Is DLSS and ML upscaling becoming redundant?

Ok, hear me out. Over the last couple of years we have been amazed by DLSS and the benefits to performance by using it. However recently I ahave come across a few things that make me wonder if the ML component is really that important in the actual upscaling part. I was watching a video talking about DLSS and the dude mentioned that DLSS has both the ML component and the Temporal reconstruction part, and that it is actually the Temporal reconstruction part that does the absolute vast majority of the work. I was watching some videos of Ghostwire upscaling comparing FSR, DLSS and TSR (Temporal Super Resolution). For the most part TSR was just as good, and in some areas better, as DLSS, and without the need for Machine Learning. I was wondering why AMD didnt jump on ML in a bigger way and add tesnor like cores to do it, and yet went with what was a pretty poor software upscaling in FSR 1.0. With FSR 2.0 coming out and with it being a Temporal reconstruction model now, and the far better results associated with it, does this mean that the use of ML with upscaling is going to die away? If the results with FSR 2.0 and TSR are even 90% as good as DLSS and then why would devs invest in the DLSS side of it?

DLSS and FSR both require the same input data basically, so if you support one you can easily support the other. That’s why AMD claims it only takes like 2-3 days to integrate 2.0 into titles with DLSS.

With the AI component you get better IQ in the finer details as shown by the Ghostwire Tokyo DF Video. I could be wrong but I also think it could help reduce artifacts when the input resolution is very low which is why you can see Death Stranding run acceptably at just 240p. I could be wrong but i dont know if TSR or FSR could produce similar quality.

Additionally theres tech like the recent DLDSR which is like the inverse of DLSS where it supersamples and downscales to the output resolution resulting in very good image quality at acceptable frame rates.

These can probably be done without AI yes but its an extra layer of computation that doesn’t seem to have much of a downside.

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Im thinking that devs by their nature are not only slow to adopt new technology (due in part to it requiring work to the engines and the long dev cycle’s for games nowdays) but also look to the easiest of multiple choices. There is obviously an element of time and cost associated with doing the ML training required of DLSS and now Intels GPU and the Xbox ML capabilities. With the addition of excellent Temporal upscaling solutions like FSR 2.0 and TSR, and with the improvements that will come to the algorithms to reduce the inconsistencies you mentioned, why would a majority of devs invest in what is a small pay off? Remember no consoles, or AMD cards, or the majority of Nvidia cards in the wild support DLSS. So why spend the effort for 5% of gamers with DLSS, for them to maybe get a 5% improvement over Temporal upscaling which they would all have access to?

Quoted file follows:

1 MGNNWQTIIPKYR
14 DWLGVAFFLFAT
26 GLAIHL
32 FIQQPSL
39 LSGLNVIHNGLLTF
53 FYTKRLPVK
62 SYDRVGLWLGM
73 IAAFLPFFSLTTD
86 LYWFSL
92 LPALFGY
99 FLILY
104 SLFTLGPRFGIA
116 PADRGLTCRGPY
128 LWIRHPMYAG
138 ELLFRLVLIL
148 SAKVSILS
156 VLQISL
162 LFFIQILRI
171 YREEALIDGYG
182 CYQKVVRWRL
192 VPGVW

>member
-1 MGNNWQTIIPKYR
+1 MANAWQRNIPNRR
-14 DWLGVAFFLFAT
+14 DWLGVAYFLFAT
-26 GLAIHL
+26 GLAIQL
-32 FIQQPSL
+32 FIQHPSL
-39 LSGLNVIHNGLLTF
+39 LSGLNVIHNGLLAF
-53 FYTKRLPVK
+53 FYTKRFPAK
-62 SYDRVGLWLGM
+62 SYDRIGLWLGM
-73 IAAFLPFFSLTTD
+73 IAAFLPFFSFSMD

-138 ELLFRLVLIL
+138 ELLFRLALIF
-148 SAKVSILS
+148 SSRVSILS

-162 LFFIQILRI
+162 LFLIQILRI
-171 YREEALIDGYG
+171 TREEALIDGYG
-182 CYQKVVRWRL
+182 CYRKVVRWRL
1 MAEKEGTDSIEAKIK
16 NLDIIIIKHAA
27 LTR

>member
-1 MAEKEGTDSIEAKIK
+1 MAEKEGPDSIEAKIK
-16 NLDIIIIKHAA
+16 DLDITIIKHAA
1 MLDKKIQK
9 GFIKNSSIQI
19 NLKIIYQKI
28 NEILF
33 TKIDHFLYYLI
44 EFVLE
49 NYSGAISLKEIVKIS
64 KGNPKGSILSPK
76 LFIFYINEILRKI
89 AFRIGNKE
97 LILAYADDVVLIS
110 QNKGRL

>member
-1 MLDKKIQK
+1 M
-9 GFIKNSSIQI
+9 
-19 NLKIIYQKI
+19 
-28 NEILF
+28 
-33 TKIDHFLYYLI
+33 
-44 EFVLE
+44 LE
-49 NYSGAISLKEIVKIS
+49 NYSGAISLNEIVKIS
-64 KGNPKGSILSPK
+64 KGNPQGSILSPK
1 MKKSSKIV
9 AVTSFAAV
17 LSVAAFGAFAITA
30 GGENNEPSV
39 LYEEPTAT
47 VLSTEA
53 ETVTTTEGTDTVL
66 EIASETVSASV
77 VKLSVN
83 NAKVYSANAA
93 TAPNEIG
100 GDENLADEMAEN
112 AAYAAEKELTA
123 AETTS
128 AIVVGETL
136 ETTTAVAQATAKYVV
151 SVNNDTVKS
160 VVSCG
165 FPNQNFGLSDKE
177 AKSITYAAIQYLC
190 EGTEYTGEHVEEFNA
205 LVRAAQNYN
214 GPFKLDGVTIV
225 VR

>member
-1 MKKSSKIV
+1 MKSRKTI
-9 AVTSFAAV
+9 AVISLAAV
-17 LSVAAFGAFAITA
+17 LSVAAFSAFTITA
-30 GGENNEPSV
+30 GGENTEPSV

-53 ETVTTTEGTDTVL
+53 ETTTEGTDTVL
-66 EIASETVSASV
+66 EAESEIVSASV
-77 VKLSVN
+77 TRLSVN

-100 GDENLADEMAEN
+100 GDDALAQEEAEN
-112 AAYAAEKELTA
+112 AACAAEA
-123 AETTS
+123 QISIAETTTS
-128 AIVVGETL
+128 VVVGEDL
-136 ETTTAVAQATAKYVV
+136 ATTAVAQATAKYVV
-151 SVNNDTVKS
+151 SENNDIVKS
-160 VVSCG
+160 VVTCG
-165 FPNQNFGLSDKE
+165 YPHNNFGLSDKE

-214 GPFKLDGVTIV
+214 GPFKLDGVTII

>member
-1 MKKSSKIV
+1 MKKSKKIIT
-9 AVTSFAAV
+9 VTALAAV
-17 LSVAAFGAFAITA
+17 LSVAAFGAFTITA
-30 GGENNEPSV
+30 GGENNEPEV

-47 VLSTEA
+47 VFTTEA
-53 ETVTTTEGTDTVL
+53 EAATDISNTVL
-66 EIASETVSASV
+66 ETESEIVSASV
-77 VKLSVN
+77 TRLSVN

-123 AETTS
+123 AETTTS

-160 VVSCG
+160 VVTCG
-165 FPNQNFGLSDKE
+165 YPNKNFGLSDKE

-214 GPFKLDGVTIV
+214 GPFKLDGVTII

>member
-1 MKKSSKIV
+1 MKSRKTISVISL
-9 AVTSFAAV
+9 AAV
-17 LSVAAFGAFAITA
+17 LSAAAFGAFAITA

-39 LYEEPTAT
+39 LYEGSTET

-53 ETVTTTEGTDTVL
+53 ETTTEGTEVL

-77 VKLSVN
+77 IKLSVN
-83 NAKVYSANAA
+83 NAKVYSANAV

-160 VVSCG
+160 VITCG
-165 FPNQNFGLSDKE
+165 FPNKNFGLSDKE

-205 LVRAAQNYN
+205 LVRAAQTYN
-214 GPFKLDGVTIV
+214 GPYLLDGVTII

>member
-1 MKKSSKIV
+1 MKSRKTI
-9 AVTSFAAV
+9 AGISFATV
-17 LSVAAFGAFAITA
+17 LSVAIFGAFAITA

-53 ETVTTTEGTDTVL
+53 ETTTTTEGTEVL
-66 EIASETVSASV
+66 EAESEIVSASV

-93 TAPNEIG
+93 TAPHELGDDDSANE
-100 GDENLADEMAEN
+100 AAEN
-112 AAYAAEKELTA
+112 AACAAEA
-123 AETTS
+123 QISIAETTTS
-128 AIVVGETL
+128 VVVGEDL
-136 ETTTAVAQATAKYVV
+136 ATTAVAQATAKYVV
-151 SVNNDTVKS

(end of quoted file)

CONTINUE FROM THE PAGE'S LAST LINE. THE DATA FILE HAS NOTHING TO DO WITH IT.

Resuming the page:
But no dev has to do the machine learning themselves, thats NVidias part.

Temporal antialiasing has lots of artifacts. You have 2 options to clean this up. Invent algorithms that do this, this is time and labor consuming. Or train a neural network to clean this up, thats what DLSS does. The latter is cheaper, but needs hardware support to work effeciently.


There is no ML training required for DLSS or XeSS on the developer side. Hasn’t been the case since DLSS 2.0 i believe. It’s got a plug in for UE just like how FSR 2.0 will. Custom integration takes not much more effort than existing custom TAA solutions as again they rely on the same vector inputs to work.

Having a widely supported and open source option like FSR is great and AMD should be commended. But supporting native / better solutions for customers (aka your gamers with Nvidia RTX) will only lead to more sales and I can guarantee the ROI is worth dropping a plugin or spending a few days on integration. Plus you can be spotlighted or marketed by Nvidia for using it which always helps smaller teams.

AI/ML will only continue to grow and while this gen of consoles aren’t necessarily well equipped for it you could prob expect next gen to have dedicated silicon for ML like the tensor cores on RTX cards


If the timings for FSR 2 AMD gave holds true, it will actually be cheaper computationally wise than dlss.

If that’s the case and still inferior, it in theory, they will have headroom to improve and close the quality gap even further.

Not sure about that. Tensor cores occupy a relatively big area. It’s not a problem for Nvidia and their enormous die (and even so for Turing it represented not increasing the ALU count by all that much).

AMD went with just RPM for int types because Ms asked them to. And Ms defense for choosing this is that it’s enough to support ML workloads without sacrificing die area. (They made an argument that it becomes a Vertex/Pixel shaders versus unified shader).

Ms is also the reason AMD RT is more partially handled by compute than on Nvidia. Die space was also a big reason for that, but also because it offers more flexibility with data formats (remember that decision was made years ago without knowing how the future will go and knowing that they were planning on moving the geometry pipeline entirely to compute which could make some new geometry formats practical for use) and they didn’t want another Xenos tesselator situation.